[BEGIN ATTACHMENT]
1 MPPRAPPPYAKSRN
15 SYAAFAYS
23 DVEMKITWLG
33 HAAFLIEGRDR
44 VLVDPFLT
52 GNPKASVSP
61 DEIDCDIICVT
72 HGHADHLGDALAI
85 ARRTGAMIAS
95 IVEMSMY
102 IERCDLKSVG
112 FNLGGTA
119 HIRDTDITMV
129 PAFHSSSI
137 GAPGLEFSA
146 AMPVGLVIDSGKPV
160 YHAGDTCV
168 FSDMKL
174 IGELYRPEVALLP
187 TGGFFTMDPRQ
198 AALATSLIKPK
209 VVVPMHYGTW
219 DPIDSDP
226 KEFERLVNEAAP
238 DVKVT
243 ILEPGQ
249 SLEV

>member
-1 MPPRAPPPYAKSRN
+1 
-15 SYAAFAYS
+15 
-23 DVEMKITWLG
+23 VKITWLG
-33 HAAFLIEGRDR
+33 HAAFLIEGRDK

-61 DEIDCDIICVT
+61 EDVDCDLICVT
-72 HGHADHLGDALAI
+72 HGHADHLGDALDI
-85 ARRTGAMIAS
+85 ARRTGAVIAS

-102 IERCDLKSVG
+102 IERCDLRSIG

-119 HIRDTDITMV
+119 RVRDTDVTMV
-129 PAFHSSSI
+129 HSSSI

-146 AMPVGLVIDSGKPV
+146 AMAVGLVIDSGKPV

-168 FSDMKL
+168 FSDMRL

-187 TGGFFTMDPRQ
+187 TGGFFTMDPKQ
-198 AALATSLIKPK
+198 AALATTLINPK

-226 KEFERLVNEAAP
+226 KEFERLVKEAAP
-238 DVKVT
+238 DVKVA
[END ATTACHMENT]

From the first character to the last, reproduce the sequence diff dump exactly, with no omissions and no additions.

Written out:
1 MPPRAPPPYAKSRN
15 SYAAFAYS
23 DVEMKITWLG
33 HAAFLIEGRDR
44 VLVDPFLT
52 GNPKASVSP
61 DEIDCDIICVT
72 HGHADHLGDALAI
85 ARRTGAMIAS
95 IVEMSMY
102 IERCDLKSVG
112 FNLGGTA
119 HIRDTDITMV
129 PAFHSSSI
137 GAPGLEFSA
146 AMPVGLVIDSGKPV
160 YHAGDTCV
168 FSDMKL
174 IGELYRPEVALLP
187 TGGFFTMDPRQ
198 AALATSLIKPK
209 VVVPMHYGTW
219 DPIDSDP
226 KEFERLVNEAAP
238 DVKVT
243 ILEPGQ
249 SLEV

>member
-1 MPPRAPPPYAKSRN
+1 
-15 SYAAFAYS
+15 
-23 DVEMKITWLG
+23 VKITWLG
-33 HAAFLIEGRDR
+33 HAAFLIEGRDK

-61 DEIDCDIICVT
+61 EDVDCDLICVT
-72 HGHADHLGDALAI
+72 HGHADHLGDALDI
-85 ARRTGAMIAS
+85 ARRTGAVIAS

-102 IERCDLKSVG
+102 IERCDLRSIG

-119 HIRDTDITMV
+119 RVRDTDVTMV
-129 PAFHSSSI
+129 HSSSI

-146 AMPVGLVIDSGKPV
+146 AMAVGLVIDSGKPV

-168 FSDMKL
+168 FSDMRL

-187 TGGFFTMDPRQ
+187 TGGFFTMDPKQ
-198 AALATSLIKPK
+198 AALATTLINPK

-226 KEFERLVNEAAP
+226 KEFERLVKEAAP
-238 DVKVT
+238 DVKVA